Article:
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Profiles

  • Johan Sparre (1877 - d.)
    Tuutarin seurakunnan arkisto: Rippikirja I 1892-1906 (I-22): Rippikirja II 1910-1924 102.jpg 1942-III Kylien asukasluettelo / Список жителей деревень: Karvala Saarela3.jpg:
  • Sofia Putro (1849 - 1911)
    Tuutarin seurakunnan arkisto: Rippikirja I 1892-1906 (I-22)
  • Aabram Närhi (1877 - 1944)
    Tuutarin seurakunnan arkisto: Rippikirja I 1910-1924, 181.jpg Rippikirja I 1892-1906 (I-22) Rippikirja 1886-1896 (I-20)
  • Mooses Joosepinpoika Jaakkimainen (1851 - d.)
    Rippikirja 1886-1896;

Tuutari (Дудерово, Дудорово, Дудергоф, Duderhof, Dudern) is a former historic parish in central Ingermanland in the current territory of Russian Federation. It is one of the oldest Finnish parishes in Ingermanland. It was bordered by St. Petersburg in the north, Venjoki parish in the east, Skuoritsa parish in the south and Hietamäki parish in the west.

The aim of this project is to collect and link together all profiles related to Tuutari parish, provide links to additional information and resources and to facilitate cooperation between researchers. The project is open to everyone who have ancestors or relatives from Tuutari parish.

To follow this project just click the Follow button. To collaborate on this project click the Actions button, then on the drop-down menu click 'Join the Project'. Only project collaborators can add new profles. To add profiles to this project, click the Actions button at the top right corner of the project page, on the drop-down menu, click Add Profiles, type in the name of the person (or just the family name for a full list of available profiles), click Search more, select the person(s) you wish to add and to finish, click Add Profiles.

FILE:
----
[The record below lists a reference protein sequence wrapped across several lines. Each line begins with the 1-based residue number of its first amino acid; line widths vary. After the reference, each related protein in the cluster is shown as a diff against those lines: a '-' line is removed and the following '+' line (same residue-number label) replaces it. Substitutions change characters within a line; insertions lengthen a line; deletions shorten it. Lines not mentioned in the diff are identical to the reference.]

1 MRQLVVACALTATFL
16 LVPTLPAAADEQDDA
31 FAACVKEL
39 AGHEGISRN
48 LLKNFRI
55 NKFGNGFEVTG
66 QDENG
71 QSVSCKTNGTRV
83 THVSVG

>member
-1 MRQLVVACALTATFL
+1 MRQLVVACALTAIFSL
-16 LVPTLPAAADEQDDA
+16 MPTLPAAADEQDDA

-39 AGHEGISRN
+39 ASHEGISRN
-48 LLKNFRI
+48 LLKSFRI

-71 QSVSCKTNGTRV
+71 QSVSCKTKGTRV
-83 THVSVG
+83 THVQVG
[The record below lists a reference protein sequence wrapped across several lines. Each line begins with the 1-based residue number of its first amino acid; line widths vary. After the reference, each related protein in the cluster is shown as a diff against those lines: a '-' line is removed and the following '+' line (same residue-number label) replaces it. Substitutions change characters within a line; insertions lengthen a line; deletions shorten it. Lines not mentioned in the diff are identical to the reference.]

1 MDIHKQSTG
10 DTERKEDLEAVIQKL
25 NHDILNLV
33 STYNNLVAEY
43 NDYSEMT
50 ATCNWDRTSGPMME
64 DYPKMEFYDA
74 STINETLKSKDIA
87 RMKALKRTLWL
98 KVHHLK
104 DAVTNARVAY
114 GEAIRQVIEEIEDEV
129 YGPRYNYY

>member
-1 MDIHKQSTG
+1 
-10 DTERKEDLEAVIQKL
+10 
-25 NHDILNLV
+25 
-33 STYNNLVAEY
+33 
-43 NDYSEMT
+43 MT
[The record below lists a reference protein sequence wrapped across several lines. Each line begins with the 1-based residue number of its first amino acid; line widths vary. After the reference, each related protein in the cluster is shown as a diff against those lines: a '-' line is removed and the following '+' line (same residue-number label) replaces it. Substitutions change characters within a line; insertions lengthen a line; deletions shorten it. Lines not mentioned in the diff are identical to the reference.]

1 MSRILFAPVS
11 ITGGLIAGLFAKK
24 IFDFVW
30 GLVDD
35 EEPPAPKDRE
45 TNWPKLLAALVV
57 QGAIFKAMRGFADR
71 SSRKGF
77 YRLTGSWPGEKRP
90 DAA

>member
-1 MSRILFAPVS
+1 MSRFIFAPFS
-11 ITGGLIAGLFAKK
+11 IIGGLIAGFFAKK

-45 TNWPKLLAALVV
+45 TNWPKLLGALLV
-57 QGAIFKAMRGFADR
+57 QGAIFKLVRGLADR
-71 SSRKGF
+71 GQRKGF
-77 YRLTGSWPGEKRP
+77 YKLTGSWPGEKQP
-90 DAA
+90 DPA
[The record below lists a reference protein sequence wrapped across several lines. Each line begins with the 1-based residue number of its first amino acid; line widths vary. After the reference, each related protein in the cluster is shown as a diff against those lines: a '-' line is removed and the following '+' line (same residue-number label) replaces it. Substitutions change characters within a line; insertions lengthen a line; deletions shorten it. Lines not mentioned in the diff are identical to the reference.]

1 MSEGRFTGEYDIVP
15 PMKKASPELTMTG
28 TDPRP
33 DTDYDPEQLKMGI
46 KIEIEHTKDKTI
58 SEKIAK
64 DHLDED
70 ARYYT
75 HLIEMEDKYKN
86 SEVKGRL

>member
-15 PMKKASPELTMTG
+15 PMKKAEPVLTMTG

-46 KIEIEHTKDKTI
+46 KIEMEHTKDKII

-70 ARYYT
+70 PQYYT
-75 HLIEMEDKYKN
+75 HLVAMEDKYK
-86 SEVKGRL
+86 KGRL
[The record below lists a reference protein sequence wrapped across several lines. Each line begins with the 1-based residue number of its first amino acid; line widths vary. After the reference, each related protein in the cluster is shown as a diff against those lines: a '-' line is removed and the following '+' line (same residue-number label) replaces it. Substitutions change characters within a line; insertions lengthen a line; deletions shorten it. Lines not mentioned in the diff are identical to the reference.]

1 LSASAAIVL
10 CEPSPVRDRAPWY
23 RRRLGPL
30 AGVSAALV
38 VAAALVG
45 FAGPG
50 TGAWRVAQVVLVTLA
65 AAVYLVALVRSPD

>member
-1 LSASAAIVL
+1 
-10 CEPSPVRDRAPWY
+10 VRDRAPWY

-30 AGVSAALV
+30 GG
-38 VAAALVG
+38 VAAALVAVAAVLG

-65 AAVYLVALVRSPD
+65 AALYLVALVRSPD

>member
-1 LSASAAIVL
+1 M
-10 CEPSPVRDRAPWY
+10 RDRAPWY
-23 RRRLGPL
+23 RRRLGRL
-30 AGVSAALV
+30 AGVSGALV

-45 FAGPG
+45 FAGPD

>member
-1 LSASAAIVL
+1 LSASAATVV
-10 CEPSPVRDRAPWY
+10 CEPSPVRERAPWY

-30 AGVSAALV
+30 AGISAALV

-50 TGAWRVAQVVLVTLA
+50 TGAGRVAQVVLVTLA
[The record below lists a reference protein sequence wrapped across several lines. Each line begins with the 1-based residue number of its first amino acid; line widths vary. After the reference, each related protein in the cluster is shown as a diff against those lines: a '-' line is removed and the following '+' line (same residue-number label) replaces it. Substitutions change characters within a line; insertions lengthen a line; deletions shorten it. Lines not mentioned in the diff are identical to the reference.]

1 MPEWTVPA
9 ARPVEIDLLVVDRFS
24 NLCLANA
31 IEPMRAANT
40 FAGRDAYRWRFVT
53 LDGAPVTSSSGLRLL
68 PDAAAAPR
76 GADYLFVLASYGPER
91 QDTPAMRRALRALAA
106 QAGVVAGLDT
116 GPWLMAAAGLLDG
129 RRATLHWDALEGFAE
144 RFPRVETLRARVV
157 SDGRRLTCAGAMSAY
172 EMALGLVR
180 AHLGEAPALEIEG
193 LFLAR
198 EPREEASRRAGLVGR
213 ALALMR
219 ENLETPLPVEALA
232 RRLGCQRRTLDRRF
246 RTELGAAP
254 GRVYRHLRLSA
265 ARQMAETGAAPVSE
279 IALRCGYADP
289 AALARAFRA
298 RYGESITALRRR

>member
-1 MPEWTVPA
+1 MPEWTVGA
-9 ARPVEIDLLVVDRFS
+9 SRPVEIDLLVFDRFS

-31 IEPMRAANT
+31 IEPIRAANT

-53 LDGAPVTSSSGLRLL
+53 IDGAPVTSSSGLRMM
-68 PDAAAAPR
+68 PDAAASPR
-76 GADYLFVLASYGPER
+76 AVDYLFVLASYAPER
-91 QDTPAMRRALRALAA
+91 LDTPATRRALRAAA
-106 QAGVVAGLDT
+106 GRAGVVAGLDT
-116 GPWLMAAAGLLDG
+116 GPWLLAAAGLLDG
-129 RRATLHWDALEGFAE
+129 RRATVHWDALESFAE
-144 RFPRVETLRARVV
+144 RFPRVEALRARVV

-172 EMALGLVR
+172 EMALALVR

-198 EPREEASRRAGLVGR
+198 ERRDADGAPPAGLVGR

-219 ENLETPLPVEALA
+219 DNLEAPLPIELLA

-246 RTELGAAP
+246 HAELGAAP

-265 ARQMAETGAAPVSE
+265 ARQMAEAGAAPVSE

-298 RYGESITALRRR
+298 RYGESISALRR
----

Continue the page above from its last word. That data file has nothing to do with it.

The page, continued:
Villages

List of Finnish villages in Tuutari parish. Some of the bigger villages (marked in bold) consisted of multiple smaller dispersed entities, which had their own name (often named by the family that lived there), but were often (especially in official documents) also called by the name of the larger entity. Through time, some of these smaller entities grew into completely separate villages, while some remained only as parts of a larger village.

Hieprola (ru. Hebrolovo): Partasi (ru. Pardane), Pöllälä (ru. Pellilja), Tolppala (ru. Tolpala)

Honkasi: Hämäläinen/Ylä-Sparri/Honkasi (ru. Hamaljaine), Mäntyharju/Ilmasti/Koivisto (ru. Menduhhari), Metsävainikka/Venäjänrasi (ru. Venerjazi)

Karhila: Hirvosi/Ruotsi (ru. Rots), Ihalaisi/Susi (ru. Suzi), Kylmälä/Parrila/Alaparri (ru. Kulmja), Kylmälä/Pakkaisi, Närhilä/Tuippo/Karpiset (ru. Tuipo), Pieni-Karhila/Hannola (ru. Hannolovo/Maloje Karlino), Pieni-Karhila/Järvelä/Järveläisi (ru. Maloje Karlino), Suuri-Karhila/Iso-Karhila/Karhila (ru. Bolšoje Karlino)

Kaurasaari/Kagrasaari: Hörkkölä/Hörkönkylä/Lastika (ru. Lastikovo), Kaurasaari/Kagrasaari (ru. Kagrassary)